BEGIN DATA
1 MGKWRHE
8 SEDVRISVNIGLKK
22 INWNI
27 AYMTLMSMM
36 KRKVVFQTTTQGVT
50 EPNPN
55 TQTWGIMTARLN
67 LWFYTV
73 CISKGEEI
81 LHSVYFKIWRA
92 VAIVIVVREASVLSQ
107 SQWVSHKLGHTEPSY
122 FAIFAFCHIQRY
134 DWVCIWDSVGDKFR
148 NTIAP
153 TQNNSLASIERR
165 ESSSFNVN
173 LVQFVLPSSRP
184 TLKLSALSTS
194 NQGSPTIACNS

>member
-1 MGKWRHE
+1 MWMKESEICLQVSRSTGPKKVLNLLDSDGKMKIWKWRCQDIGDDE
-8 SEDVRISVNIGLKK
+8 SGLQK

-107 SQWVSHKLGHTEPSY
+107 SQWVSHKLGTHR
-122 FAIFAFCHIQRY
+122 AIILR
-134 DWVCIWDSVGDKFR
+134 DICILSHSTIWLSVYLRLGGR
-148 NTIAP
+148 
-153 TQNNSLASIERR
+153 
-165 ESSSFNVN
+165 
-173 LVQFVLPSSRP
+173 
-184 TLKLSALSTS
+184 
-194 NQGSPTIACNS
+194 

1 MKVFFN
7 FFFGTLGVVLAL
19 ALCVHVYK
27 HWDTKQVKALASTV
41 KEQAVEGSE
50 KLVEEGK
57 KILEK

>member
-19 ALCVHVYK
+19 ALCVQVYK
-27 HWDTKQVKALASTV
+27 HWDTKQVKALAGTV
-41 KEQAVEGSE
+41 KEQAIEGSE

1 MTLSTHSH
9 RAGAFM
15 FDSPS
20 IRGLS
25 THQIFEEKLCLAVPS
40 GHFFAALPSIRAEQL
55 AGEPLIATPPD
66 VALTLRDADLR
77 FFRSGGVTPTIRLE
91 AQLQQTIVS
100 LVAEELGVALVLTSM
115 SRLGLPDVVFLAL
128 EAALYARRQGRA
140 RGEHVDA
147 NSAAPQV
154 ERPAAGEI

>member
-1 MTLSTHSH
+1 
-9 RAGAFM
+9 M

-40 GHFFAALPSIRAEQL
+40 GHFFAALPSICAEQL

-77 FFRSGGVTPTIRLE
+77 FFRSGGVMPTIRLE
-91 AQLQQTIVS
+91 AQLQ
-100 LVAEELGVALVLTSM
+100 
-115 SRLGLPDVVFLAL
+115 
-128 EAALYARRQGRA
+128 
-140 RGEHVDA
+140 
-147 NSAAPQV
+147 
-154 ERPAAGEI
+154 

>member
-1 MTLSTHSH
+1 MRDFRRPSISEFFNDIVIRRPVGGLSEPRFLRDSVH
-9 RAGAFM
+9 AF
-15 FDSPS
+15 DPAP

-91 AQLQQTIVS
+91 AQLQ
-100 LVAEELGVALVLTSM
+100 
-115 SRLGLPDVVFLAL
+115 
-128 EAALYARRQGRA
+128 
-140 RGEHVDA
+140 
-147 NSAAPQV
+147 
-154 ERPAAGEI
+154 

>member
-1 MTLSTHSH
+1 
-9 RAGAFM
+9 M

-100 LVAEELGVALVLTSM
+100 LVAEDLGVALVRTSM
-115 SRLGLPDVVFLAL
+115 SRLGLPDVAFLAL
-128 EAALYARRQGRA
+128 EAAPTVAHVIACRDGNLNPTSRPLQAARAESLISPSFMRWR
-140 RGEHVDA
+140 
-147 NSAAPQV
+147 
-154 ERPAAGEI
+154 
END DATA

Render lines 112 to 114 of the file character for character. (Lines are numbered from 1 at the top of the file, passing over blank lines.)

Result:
-140 RGEHVDA
+140 
-147 NSAAPQV